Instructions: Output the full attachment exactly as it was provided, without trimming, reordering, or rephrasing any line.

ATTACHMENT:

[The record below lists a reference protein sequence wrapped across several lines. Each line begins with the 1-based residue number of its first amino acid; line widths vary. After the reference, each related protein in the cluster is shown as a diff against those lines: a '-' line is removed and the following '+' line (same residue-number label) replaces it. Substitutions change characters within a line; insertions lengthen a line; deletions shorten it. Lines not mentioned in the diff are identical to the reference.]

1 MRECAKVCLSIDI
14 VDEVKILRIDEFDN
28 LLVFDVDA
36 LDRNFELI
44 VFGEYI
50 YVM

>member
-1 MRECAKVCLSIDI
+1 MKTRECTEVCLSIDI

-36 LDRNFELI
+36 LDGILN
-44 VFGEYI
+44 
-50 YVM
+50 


[The record below lists a reference protein sequence wrapped across several lines. Each line begins with the 1-based residue number of its first amino acid; line widths vary. After the reference, each related protein in the cluster is shown as a diff against those lines: a '-' line is removed and the following '+' line (same residue-number label) replaces it. Substitutions change characters within a line; insertions lengthen a line; deletions shorten it. Lines not mentioned in the diff are identical to the reference.]

1 MRECAKVCLSIDI
14 VDEVKILRIDEFDN
28 LLVFDVDA
36 LDRNFELI
44 VFGEYI
50 YVM

>member
-1 MRECAKVCLSIDI
+1 MKTRECTEVCLSIDI

-36 LDRNFELI
+36 LDGILN
-44 VFGEYI
+44 
-50 YVM
+50 